Debtocracy was released in April and went viral soon after - the producers claim over half a million people saw it in just the first five days of its release. Directed by Aris Chatzistefanou and Katerina Kitidi and featuring contributions from, amongst others, Costas Lapavitsas, David Harvey and Alan Badiou it 'seeks the causes of the debt crisis and proposes solutions hidden by the government and dominant media.' It outraged many members of the Greek government and media chiefs, who immediately went on the attack against the directors.
The Dublin City Arts Building was an art and cultural space open throughout the 1990s. The building was sold in 2002 to a conglomerate of property developers and has been empty since then. Following the property crisis the developers got into difficulty and the loans associated with the building were transferred to NAMA. A new campaign, Campaign for the Old City Arts Building (COCAB), which hopes to take back the building for educational and cultural activities, launches tomorrow, 11 June.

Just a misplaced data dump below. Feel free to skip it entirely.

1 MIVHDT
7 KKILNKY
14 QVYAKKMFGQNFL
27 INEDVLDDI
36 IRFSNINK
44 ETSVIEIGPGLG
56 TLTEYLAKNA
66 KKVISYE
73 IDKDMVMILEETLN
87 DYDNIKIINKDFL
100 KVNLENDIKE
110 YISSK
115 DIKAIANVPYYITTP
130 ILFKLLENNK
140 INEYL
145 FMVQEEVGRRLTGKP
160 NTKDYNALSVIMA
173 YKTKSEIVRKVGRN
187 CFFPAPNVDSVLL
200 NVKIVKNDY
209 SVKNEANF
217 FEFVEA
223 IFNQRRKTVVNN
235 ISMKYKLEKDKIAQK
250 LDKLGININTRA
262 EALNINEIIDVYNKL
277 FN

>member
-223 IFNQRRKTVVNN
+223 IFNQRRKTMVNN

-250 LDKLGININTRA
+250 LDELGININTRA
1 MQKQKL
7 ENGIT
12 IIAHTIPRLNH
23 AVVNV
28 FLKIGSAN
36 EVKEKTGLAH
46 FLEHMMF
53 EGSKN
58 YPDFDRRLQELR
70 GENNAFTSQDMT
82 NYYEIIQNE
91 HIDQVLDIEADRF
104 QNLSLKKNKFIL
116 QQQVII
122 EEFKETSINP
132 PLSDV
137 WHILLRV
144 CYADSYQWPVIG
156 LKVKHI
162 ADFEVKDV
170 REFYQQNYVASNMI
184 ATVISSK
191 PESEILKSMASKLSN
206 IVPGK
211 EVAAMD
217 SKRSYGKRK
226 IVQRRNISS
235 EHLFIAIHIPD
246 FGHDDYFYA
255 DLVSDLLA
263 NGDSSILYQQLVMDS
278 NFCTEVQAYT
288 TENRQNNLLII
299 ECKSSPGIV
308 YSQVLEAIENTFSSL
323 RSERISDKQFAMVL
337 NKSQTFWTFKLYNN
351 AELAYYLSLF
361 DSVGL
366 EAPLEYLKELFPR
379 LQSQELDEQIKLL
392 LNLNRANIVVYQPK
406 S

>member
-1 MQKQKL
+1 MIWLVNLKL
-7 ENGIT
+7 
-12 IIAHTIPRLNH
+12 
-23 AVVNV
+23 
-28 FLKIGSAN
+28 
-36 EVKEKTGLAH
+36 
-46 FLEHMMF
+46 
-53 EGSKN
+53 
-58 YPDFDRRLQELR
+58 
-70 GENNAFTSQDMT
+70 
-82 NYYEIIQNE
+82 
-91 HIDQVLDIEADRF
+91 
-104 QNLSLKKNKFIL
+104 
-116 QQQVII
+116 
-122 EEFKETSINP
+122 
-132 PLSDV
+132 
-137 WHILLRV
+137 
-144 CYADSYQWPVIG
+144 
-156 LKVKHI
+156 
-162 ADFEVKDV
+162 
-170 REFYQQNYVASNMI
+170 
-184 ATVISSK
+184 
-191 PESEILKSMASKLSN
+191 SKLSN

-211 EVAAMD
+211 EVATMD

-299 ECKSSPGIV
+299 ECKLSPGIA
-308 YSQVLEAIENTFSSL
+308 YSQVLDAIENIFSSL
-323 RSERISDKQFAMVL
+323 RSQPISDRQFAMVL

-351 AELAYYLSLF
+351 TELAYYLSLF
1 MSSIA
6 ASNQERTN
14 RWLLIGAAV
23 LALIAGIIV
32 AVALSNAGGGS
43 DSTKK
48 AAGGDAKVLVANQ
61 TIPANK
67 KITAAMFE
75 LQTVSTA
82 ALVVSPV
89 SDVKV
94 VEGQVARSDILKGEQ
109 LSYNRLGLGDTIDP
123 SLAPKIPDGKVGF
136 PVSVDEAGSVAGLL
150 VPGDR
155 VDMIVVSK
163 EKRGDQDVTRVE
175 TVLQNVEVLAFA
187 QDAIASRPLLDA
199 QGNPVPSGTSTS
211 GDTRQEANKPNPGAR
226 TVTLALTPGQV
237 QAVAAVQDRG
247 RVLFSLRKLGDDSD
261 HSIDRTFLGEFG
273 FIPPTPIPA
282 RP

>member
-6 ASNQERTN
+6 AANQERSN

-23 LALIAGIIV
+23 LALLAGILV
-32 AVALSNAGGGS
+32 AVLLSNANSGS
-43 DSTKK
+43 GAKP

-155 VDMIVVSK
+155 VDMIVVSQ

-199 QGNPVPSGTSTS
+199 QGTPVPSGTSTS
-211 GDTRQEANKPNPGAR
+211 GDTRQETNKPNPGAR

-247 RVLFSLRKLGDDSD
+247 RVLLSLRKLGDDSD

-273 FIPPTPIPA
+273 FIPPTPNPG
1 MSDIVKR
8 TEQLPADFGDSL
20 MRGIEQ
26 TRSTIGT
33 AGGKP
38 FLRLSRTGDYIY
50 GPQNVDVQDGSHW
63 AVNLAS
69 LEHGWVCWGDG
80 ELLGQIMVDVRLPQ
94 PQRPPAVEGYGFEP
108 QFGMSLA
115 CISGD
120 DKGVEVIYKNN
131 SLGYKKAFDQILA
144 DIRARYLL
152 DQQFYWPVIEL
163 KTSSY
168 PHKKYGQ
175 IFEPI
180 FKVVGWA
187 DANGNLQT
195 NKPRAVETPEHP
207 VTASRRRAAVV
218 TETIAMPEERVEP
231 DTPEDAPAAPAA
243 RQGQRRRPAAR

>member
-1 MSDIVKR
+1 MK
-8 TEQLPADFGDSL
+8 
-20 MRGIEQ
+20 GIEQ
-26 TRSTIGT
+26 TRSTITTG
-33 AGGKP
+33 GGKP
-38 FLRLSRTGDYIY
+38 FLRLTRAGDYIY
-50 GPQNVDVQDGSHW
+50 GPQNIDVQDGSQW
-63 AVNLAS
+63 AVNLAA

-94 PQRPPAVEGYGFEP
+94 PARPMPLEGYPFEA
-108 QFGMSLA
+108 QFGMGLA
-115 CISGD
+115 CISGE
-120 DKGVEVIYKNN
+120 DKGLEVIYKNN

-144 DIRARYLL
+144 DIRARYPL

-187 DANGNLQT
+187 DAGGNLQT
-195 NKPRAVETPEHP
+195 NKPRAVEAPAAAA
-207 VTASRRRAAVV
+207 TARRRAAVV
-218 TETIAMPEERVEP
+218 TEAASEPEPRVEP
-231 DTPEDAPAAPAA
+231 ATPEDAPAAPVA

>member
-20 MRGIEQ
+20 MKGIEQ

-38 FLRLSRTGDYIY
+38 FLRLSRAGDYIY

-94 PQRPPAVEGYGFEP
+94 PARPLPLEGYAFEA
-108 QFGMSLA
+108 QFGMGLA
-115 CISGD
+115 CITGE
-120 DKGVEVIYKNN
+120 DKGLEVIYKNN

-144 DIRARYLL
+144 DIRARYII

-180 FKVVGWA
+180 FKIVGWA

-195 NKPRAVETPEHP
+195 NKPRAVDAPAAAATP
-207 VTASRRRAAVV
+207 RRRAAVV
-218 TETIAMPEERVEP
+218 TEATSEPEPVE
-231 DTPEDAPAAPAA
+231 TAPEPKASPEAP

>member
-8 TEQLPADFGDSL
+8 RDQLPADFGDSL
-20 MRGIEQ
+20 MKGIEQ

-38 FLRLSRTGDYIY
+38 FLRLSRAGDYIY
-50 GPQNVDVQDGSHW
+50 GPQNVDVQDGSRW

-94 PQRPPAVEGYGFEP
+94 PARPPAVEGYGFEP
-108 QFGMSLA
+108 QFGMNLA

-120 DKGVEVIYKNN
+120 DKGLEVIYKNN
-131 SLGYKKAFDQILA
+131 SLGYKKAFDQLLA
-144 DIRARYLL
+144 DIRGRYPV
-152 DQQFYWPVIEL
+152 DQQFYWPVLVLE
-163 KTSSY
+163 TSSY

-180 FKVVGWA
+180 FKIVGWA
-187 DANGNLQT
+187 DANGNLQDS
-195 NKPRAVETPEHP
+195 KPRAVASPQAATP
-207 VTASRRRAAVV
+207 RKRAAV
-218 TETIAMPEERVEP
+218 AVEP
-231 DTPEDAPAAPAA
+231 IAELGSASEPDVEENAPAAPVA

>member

The brittle edifice that has so far kept the Irish populace quiescent in the face of destruction will crack; once it does, it will crumble to dust, writes Hugh Green.
I am guessing, since I have not been paying attention, that there has been scant coverage devoted to the massive protests taking place in Greece at present, and in so far as such coverage exists, it is only in indirect terms, or rather, in terms that identify with power: of problems and challenges faced by the government in going up against the Greek population.
The Dublin Smite and Lockdown of 2011 didn't go unnoticed by that city's citizens, but was notable for how casually it was imposed; and for the hole in mainstream comment where criticisms of the basic infringement of civil liberties it constituted should have been. In Ireland's new Emergency, writes Dublin Dilettante, the time is never right for questions, let alone protest.